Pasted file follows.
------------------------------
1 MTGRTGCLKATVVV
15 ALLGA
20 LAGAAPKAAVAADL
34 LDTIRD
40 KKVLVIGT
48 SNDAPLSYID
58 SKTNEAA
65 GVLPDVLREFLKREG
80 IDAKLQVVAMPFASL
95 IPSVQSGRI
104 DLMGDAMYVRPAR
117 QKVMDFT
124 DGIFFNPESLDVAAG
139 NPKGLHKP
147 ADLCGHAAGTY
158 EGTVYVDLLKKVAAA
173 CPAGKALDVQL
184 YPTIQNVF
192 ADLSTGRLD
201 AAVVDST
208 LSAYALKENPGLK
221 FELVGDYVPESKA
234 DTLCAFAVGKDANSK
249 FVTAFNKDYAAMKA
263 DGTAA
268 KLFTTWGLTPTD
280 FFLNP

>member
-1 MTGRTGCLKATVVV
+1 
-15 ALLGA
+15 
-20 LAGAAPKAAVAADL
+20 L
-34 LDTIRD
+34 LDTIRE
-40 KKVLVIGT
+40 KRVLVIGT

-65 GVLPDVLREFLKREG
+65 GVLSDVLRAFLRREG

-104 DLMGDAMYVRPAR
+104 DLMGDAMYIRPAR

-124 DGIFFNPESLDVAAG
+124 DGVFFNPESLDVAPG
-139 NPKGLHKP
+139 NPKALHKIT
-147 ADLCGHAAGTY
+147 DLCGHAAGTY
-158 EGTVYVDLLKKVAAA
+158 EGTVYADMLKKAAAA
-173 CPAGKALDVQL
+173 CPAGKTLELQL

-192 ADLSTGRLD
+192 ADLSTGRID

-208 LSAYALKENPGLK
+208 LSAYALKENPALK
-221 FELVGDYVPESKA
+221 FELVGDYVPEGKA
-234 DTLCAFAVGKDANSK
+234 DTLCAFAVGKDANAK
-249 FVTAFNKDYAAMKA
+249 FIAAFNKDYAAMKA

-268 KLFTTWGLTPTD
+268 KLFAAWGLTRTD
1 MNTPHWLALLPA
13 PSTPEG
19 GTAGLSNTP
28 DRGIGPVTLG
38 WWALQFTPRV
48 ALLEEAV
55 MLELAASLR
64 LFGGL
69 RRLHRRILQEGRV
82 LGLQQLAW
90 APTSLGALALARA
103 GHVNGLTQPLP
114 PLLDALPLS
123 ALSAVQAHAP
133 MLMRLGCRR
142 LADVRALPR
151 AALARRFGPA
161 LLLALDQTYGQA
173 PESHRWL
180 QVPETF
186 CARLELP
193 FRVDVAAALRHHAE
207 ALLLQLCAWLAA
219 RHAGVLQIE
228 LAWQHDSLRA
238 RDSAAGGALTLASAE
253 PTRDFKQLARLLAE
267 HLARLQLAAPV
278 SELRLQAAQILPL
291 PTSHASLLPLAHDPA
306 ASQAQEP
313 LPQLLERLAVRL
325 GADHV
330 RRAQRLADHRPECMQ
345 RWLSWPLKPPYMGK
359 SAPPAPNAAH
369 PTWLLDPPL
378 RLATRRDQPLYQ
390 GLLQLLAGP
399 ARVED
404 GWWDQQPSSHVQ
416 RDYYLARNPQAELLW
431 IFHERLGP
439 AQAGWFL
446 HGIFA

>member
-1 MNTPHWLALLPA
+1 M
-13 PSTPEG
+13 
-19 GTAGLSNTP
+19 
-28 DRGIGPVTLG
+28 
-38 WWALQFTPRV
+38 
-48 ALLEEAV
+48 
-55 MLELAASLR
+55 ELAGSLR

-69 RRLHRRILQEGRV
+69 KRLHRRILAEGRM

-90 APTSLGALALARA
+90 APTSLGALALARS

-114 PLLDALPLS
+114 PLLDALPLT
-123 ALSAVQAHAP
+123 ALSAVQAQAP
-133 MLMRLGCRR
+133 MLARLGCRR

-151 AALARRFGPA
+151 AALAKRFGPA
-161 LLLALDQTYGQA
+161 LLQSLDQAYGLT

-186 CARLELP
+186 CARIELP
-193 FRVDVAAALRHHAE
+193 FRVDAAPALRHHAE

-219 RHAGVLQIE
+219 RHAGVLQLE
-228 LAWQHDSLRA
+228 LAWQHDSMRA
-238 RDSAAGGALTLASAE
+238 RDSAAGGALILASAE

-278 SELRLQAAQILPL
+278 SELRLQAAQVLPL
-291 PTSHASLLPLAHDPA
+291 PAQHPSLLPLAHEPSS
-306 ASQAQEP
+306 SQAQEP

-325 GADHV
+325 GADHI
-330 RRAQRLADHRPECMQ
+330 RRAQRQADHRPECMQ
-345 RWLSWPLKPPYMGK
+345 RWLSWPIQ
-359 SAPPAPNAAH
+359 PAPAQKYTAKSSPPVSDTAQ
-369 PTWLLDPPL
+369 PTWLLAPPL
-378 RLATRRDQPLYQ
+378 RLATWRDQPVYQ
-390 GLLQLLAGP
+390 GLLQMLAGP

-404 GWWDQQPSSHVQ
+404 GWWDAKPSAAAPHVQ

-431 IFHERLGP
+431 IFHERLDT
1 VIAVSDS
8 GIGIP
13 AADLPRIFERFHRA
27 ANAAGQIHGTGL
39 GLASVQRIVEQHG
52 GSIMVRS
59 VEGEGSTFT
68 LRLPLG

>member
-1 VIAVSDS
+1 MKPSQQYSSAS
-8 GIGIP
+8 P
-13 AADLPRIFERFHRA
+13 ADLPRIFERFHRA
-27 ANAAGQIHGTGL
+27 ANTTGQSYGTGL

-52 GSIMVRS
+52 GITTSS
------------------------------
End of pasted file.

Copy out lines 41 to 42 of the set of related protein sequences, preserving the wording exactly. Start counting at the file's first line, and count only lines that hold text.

-104 DLMGDAMYVRPAR
+104 DLMGDAMYIRPAR